The “355” gathers some of the world’s most gifted and exciting actresses, then wastes them in a generic and forgettable action flick.
Many people, Jessica Chastain included, were intrigued by the film from the beginning. She even served as one of its producers. The movie’s appealing aspects are easy to see–it’s a thrilling spy adventure set in various locations around the world where women work together to save the day. This is definitely a refreshing change! “The 355” also highlights how these female characters break free from past oppression and mansplaining in order to get things done; an experience to which many non-secret agents can still relate too.
It’s clear that the concept was conceived as an ensemble piece. Despite this, there are a number of aspects in director and co-writer Simon Kinberg’s film that feel incompletely thought out. There isn’t much more to these women than a few personality traits, and the times when they may offer deeper or more substantial insights into themselves are fleeting. The physicality of the action sequences—the backbone of any movie like this—is unsatisfying. Shaky filming and rapid editing muddle the choreography and effort that went into staging the complicated chases and fights, making these parts less thrilling than frightening.
The actresses in “The 355” are some of the most talented and beautiful women in Hollywood, but even their costume design is subpar. In Chastain, Lupita Nyong’o, Diane Kruger, and Penelope Cruz, you have four actresses who could wear any type of wardrobe with style. Except for a high-dollar auction in Shanghai, “The 355” misses the opportunity to dress these women fabulously as they travel from city to city – something that would have increased the sense of escapism viewers feel.
Bingbing Fan barely appears in the film until its very end, despite what its marketing would suggest.
What they’re all after is the most basic of McGuffins in the script from Kinberg (X-Men: Dark Phoenix) and long-time TV writer Theresa Rebeck (NYPD Blue, Smash). It’s a flash drive containing a data key that can cause havoc with a few keystrokes: shut down power grids and financial markets, launch nukes and send satellites plummeting to earth. Not that it matters what it does—it’s the thing that sets the plot in motion—but this is a particularly uninspired bad guy toy. You never truly feel its potential threat because it’s so diffuse.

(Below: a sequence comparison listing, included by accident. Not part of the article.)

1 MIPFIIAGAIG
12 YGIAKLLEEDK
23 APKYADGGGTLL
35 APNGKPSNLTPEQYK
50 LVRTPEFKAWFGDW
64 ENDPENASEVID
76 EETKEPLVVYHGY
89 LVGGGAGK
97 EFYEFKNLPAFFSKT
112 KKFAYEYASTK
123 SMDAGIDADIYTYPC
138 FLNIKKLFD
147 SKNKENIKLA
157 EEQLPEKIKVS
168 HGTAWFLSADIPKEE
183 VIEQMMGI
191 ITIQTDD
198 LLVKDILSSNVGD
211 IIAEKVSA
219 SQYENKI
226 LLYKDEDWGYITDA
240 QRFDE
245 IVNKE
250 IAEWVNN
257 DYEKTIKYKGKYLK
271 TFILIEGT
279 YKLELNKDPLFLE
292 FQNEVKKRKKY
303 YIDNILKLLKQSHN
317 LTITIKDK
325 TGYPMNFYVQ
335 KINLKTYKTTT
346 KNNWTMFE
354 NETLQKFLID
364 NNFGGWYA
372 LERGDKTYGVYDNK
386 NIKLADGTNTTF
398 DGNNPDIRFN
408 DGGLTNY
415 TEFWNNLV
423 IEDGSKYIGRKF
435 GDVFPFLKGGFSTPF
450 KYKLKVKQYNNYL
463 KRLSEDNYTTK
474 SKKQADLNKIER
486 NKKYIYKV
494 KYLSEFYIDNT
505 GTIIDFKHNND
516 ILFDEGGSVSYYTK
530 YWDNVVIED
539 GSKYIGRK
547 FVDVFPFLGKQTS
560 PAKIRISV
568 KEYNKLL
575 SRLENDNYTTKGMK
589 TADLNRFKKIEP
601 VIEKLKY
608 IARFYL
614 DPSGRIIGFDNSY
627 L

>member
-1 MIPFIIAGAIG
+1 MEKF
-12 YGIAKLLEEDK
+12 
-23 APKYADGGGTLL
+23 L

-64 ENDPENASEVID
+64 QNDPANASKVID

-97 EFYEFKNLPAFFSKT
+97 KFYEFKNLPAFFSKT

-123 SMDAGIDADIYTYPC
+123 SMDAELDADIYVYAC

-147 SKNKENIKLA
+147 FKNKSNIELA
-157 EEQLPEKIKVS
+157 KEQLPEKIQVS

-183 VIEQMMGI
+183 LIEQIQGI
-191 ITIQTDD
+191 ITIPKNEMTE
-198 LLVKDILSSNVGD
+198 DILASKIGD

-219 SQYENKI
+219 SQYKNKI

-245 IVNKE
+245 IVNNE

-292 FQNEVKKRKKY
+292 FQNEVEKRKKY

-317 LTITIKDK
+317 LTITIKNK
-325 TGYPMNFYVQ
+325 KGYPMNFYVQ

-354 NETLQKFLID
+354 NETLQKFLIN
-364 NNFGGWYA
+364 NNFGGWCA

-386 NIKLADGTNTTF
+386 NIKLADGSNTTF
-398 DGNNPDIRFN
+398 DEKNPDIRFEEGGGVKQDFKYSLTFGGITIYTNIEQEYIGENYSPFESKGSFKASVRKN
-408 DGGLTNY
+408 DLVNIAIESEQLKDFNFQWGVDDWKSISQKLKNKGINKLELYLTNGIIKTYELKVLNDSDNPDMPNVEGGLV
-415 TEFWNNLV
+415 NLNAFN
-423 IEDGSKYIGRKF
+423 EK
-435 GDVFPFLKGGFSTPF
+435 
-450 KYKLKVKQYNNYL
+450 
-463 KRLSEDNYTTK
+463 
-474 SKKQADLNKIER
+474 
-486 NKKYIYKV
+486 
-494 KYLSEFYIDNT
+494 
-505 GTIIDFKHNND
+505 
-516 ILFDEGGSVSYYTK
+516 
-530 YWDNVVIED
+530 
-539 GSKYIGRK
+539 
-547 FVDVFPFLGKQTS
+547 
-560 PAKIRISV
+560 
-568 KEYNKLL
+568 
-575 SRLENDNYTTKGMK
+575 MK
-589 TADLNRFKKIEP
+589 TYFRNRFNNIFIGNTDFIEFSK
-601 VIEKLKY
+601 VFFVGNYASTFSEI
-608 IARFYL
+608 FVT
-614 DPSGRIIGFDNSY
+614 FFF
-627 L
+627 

Chastain’s hot-headed CIA officer Mason “Mace” Brown and her partner Nick (Sebastian Stan) pose as newlyweds in Paris to meet up with the Colombian intelligence agent who has the device (an underused Edgar Ramirez), at which point she interrupts it. Marie, as a German black-ops specialist, steals it instead, setting off one of the film’s many fast-paced action sequences. Mace enlists the help of her former MI6 colleague, the brilliant hacker Khadijah (Nyong’o), to trace its location. But Cruz, playing Colombian psychologist Dr. Graciela Rivera, also gets dragged into the fray; implausibly, she was sent into the field to find Ramirez’s character and bring him home.
Eventually, it becomes clear to all of the women that their differences must be set aside so they can find the device. In one such example of clunky exposition, Mace says to Khadijah: “They get this [device], they start World War III.” But first, a fistfight occurs between Mace and Marie involving frozen seafood; however, it isn’t nearly as fun as it sounds. And at one point when they are all standing around screaming inane dialogue and pointing guns wildly at each other before reaching an uneasy détente, could not be staged or shot more awkwardly.
The way the film wastes Cruz’s tremendous presence and gift are one of its most serious blunders. She plays the terrified fish out of the water, eager to return home to her husband and children. She’s then forced to be frightened and weak, which isn’t exactly her strong suit, in addition to being included.
There are a few scenes in “The 355” that shows what could have been done better. For example, after they win a battle, the main characters sit around drinking beer and talking about their experiences. The growing companionship among them is enviable and it leaves you wanting to see more of that kind of interaction. Additionally, the idea of them rejecting patriarchal societies, being independent, and having to count on each other for safety is fascinating— sort of like a more bloody rendition of “9 to 5”.
“James Bond never has to deal with real life,” Mace tells Khadijah at one point. “James Bond always ends up alone,” Khadijah responds. This conversation gets closer to resembling a typical human experience. Somewhere in here is the seed of the idea that inspired Chastain in the first place: exploring the sacrifices women often make when they choose career over family and chasing after the tantalizing fantasy that we can have it all. But then, as usual, the movie’s insistent score kicks up again (drowning out everything), and it becomes another action scene where people are gunfire or explosions everywhere.
Movie Name: The 355
Watch free: Cinemahdv2
Cast Leads: Bingbing Fan, Jessica Chastain, Penélope Cruz, Diane Kruger, Lupita Nyong’o
Director: Simon Kinberg
Producer: Jessica Chastain, Kelly Carmichael
Written by: Theresa Rebeck
Music: Junkie XL
Director Of Photography: Tim Maurice-Jones
Movie Rating: 2.3/5